Navigating food insecurity: Resources for Baylor students

The Store is a resource to combat food insecurity on Baylor's campus. Kassidy Tsikitas | Photographer

By Ariel Wright | Reporter

Baylor’s on-campus food pantry — also known as The Store — serves between 65 and 100 students a day and has recently relocated from the basement of Sid Richardson to the first floor of the building’s west wing.

According to a 2022 Enrolled Student Survey, 25% of Baylor undergraduates said that in the last 30 days, they had eaten less than they thought they should because they did not have enough money for food. In response, Baylor provided resources for students struggling with food insecurity.

“American college students are more at risk for experiencing food insecurity while they’re in college than at any other time in their lives,” Lauren Da Silva, program manager for student food security and basic needs, said. “So you’re three to four times more likely to be hungry while you’re in school, at college, than at any other time in your life.”

During the COVID-19 pandemic, emergency allotments were provided to those receiving SNAP benefits. The February 2023 issuance that eliminated emergency allotments also reinstated the 20-hour work requirement for SNAP benefit recipients. This left many students who were grappling with food insecurity in a precarious position.

“Moving away from the emergency declaration or the state of emergency for COVID-19, I think, is obviously detrimental to college students because now you need to work at least 20 hours a week to qualify for SNAP,” Da Silva said.

However, some students may still be eligible for SNAP benefits via regular student exemption status.

“For a student to realistically hold down at least a 20-hour-a-week job, I think is asking a lot of those students while you’re also asking them to succeed academically, while you’re also asking them to be involved socially in the community and life of their campus,” Da Silva said.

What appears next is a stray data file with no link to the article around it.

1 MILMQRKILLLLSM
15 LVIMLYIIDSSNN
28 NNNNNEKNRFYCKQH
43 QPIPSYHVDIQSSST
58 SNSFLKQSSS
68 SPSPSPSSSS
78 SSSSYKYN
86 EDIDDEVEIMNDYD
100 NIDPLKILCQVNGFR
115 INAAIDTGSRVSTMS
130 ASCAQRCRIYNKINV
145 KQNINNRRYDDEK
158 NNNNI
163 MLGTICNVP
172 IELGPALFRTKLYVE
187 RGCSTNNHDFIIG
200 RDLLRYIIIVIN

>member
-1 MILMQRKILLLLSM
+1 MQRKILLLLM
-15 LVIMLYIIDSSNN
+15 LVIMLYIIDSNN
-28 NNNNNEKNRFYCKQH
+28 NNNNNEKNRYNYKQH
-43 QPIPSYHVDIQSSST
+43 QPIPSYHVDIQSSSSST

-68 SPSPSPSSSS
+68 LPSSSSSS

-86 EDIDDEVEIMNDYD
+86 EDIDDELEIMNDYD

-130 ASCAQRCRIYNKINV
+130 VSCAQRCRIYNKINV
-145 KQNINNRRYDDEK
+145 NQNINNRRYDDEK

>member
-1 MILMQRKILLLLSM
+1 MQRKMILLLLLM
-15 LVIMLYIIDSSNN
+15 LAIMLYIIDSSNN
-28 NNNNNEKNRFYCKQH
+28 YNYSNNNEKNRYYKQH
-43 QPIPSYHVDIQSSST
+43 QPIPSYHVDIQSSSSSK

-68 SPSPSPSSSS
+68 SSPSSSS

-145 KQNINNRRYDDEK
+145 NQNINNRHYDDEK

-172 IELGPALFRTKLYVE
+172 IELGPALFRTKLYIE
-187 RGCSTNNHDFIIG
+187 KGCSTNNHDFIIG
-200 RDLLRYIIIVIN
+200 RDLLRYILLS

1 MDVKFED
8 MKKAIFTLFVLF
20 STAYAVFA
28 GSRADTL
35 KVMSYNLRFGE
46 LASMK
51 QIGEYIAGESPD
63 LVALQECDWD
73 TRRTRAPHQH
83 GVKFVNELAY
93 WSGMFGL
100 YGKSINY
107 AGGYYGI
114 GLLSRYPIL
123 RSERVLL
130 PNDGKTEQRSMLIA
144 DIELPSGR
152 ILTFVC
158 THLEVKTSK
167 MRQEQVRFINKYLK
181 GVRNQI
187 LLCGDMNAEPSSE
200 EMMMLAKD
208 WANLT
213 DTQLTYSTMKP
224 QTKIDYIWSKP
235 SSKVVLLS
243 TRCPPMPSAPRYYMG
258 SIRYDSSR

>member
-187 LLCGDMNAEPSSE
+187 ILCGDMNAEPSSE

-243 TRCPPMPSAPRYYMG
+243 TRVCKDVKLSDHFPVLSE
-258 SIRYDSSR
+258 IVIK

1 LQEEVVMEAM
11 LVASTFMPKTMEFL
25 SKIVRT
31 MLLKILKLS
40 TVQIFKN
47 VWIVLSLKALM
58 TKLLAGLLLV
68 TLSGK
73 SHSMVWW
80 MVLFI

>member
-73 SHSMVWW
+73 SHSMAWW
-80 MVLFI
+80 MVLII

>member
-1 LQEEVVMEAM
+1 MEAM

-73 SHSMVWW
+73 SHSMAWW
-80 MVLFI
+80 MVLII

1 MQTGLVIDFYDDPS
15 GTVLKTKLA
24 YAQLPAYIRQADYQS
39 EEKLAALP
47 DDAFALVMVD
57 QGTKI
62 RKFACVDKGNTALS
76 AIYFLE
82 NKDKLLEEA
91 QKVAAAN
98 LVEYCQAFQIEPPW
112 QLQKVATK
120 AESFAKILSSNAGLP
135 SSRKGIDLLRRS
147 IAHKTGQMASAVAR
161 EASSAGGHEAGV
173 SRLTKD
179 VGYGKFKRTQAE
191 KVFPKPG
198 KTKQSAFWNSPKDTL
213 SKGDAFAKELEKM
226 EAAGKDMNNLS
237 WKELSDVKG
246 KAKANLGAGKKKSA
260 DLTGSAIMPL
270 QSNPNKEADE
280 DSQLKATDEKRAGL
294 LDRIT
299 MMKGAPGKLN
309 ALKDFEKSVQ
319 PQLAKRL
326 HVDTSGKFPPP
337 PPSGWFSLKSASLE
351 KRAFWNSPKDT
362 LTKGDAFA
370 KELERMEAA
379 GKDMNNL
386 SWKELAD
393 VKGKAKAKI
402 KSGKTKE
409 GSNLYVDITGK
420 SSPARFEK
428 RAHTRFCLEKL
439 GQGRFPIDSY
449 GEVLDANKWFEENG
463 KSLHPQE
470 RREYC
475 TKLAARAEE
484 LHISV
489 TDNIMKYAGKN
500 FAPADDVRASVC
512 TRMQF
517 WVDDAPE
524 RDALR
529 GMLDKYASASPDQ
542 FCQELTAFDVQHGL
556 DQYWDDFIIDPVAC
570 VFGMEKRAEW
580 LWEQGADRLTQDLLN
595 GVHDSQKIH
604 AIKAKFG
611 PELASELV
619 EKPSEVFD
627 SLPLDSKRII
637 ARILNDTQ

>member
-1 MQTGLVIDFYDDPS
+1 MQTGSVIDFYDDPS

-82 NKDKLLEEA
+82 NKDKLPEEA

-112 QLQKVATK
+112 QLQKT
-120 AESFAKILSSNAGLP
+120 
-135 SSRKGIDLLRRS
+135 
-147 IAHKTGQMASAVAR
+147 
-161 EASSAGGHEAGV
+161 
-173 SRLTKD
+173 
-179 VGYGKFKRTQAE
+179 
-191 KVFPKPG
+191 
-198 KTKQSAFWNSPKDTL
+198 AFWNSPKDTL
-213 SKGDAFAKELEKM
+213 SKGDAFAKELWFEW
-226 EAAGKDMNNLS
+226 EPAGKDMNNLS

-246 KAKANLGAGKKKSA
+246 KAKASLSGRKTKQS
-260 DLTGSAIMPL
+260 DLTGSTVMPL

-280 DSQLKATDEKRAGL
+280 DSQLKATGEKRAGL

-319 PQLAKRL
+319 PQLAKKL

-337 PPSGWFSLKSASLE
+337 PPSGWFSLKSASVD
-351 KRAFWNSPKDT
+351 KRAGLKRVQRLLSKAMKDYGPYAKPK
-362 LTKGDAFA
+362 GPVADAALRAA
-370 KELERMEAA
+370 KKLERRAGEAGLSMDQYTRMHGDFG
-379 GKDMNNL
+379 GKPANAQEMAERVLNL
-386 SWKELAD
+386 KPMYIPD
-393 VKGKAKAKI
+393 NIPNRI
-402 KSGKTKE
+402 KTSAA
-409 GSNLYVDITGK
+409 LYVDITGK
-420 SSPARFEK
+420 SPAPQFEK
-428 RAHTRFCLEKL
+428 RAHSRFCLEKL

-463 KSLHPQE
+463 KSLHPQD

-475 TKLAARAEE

As the effects of this are felt across the country, Baylor is offering a number of resources for students struggling with food insecurity. The rollout of a SNAP application assistance program in partnership with Texas Health and Human Services is expected in fall 2023. Meanwhile, students have access to The Fridge program, a free farmers market and the Daily Bread dining option at East Village, which has $2 hot or refrigerated meals.

“The battle to keep food on the shelves is real and to keep up with the demand is real, but we’re only just scratching the surface of what the true need on campus is,” Da Silva said.

The Store is a resource available to all students. All they need to do to enroll is fill out a virtual intake form, and they are granted immediate swipe access to the food pantry.

“What’s been challenging is just seeing how many students go in there,” San Diego sophomore Megan Luck, a student worker at The Store, said. “Usually all of them say thank you with such sincerity and genuineness because they’re just so financially reliant on this food pantry.”

The Store receives donations from the Central Texas Food Bank, so inventory changes consistently. Donations from student organization food drives, as well as monetary donations, also contribute to its stock.

“I wish, honestly, we could expand it, because we kind of run out of food really quickly because there’s a lot of students that rely on it,” Luck said.

The Store is frequently restocked with fresh produce, bread, nonperishables and feminine care products.

“I’m very thankful we have this resource because, without it, I think a lot of students would really struggle,” Da Silva said. “My hope for Baylor is that the food pantry eventually becomes the absolute last resort for our students, not the first and only one.”